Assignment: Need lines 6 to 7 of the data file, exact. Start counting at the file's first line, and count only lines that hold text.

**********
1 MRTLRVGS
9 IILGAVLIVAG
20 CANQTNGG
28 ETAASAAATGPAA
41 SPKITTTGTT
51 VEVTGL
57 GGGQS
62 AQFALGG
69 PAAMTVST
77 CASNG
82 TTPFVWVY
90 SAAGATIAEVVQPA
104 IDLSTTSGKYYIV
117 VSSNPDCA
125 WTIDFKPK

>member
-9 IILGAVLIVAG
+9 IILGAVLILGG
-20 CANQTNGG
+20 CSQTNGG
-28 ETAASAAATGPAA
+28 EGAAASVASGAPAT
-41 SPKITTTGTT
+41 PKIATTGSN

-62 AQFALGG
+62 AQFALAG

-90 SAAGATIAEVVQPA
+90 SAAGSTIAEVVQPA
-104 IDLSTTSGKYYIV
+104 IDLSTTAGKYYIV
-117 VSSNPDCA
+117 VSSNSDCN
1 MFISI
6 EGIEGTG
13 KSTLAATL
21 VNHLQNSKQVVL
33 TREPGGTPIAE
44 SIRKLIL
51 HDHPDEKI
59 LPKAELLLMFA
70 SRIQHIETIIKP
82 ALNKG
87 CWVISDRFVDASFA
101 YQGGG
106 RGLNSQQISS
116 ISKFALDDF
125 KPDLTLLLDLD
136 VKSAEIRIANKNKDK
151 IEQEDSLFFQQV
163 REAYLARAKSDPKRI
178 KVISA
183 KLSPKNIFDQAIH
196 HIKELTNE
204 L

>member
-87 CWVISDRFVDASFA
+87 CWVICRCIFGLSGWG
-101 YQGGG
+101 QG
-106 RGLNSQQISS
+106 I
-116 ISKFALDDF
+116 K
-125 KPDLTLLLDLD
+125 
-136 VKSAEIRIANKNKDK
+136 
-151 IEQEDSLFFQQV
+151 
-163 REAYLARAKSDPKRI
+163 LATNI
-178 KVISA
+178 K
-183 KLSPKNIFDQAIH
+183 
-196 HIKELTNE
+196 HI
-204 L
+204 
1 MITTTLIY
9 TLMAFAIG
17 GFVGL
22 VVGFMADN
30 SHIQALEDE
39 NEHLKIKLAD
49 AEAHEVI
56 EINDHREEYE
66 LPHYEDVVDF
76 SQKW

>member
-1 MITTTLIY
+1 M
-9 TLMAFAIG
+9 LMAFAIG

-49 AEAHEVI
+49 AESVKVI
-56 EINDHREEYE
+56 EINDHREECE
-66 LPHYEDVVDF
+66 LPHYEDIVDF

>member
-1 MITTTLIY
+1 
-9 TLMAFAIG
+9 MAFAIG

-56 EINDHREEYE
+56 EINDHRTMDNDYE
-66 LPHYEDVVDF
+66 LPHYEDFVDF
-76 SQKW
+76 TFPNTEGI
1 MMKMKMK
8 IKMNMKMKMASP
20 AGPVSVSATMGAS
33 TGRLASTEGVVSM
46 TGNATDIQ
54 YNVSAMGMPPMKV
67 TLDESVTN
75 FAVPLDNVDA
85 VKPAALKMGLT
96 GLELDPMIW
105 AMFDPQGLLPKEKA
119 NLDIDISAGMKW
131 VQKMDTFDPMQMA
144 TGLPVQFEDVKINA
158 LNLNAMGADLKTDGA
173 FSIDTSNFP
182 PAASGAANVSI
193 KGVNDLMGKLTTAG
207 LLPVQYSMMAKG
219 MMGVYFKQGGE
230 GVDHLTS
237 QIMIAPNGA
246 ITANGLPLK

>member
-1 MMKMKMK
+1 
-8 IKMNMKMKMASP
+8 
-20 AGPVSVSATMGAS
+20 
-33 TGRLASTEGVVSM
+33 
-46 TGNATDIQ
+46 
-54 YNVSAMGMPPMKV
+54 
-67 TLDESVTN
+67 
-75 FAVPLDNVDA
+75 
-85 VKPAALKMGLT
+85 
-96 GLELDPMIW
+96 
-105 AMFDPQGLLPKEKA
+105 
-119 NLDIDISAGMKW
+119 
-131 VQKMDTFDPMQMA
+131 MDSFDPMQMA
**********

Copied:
51 VEVTGL
57 GGGQS